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DEAR CHRISTINE: Our duty to expose child abuse

Barbados Nation

DEAR CHRISTINE: Our duty to expose child abuse

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Dear Christine,

I PROBABLY should have written this letter more than two years ago, but like many Barbadians I simply prayed about the situation but did nothing to publicly help children like those who I learnt were being sexually abused by their “daddies” and so-called stepfathers.

I had the privilege of visiting a primary school a few years ago and being given the opportunity to chat with nine-, ten- and 11-year-old girls. This was part of a community outreach programme.

Our discussions dealt with issues our young people face on a daily basis. I was touched to see these children so eager to discuss subjects which impacted them.

As I was leaving this institution, I felt a tap on my back. A child (of fair size) asked if she could speak with me. I reasoned she must have given some significant thought to what she wanted to speak about. That’s because I had already exited her classroom block and was almost outside the confines of her school.


I told her we could chat, and she proceeded to tell me her daddy sometimes “interfered” with her when she visited him at his parents’ home. I asked if she had disclosed this to her mother. She said “yes” and that some changes to her visits had been made.

I proceeded to ask if she wanted me to talk to her mum. She said “no” because she was afraid her mum would be angry with her for sharing this information with me.

What she said next showed me the seriousness of what our little girls (and perhaps boys) are facing. She confided that two other girls in her classroom were being sexually abused by their stepfathers. In her own words: “Their stepfathers does have sex with them.”

I was shocked to know these three primary school students shared this one thing in common. This child was reaching out for help but yet was pleading with me not to do anything about the situation because of her fears about what her mother would think and what her own father would do.

Speak out

Christine, my heart aches for our young people. I believe I failed this child and her friends because, like many adults in this society, I hid my head in the sand.

To get involved meant that child would become a victim all over again. How sad, but no more. We must speak out and get to the bottom of child abuse in any form or fashion.

Not all men are the same, but young mothers in our society and societies the world over need to understand the perilous times in which we are living.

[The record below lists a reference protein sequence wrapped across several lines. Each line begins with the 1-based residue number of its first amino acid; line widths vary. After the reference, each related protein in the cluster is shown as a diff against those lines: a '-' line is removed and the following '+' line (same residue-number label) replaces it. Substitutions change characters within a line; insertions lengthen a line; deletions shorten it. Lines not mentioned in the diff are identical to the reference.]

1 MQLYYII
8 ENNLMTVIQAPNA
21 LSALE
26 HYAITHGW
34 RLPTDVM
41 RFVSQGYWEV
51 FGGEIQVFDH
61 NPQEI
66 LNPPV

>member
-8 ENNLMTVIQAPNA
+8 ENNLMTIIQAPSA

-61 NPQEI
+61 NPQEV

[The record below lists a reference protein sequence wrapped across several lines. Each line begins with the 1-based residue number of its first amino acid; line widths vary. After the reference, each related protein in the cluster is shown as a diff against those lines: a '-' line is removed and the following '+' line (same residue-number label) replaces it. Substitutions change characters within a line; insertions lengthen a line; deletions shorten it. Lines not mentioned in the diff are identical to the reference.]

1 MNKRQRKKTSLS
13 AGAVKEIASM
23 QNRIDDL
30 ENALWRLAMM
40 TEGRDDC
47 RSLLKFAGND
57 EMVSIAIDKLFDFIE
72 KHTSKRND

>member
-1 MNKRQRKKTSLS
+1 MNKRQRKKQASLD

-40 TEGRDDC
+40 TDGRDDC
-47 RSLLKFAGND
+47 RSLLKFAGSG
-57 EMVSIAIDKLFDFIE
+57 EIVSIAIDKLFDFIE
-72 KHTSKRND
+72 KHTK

We have lots of “child fathers” out there who drop their sperm wherever the women allow them to. These “sperm droppers” never see themselves as fathers or stepfathers. They are only along for the ride.

I am yet to understand how a man can even entertain the thought of sexually abusing his own flesh and blood.

As we prepare to face 2016, I honestly hope that as a nation, we would realise the responsibility we have to nurture our young people.

I hope that men would become more responsible fathers, brothers, uncles, stepfathers and husbands. I hope they would clear the sexual litter from their minds and love and respect our young people.

I hope in 2016 that women in our society would not die at the hands of their lovers, child fathers or husbands, only to have them turn up at Dodds for an all-inclusive stay.

Who decided that the death penalty should be abolished? Wrong move, Barbados!

I hope more of our young people will not have to turn to suicide as the answer out of their troubled lives – all because of irresponsible mothers and fathers.

I wish that women would respect their bodies more, understand that motherhood is honourable, and avoid pregnancy if they are not ready to raise children.

Let’s all wise up this coming year for the sake of our nation’s children.

To my little friend(s): I hope the abuse has stopped.


Dear Deeply Concerned,

Your letter makes me want to cry, as it clearly speaks for itself.

We’ve had many wake-up calls in the recent past. Every adult must play his or her part for the well-being of our children by reporting any known cases of child abuse.

We must do less talking and develop an action plan to protect and safeguard our little ones. If not, we will have a future generation of scared, rebellious adults.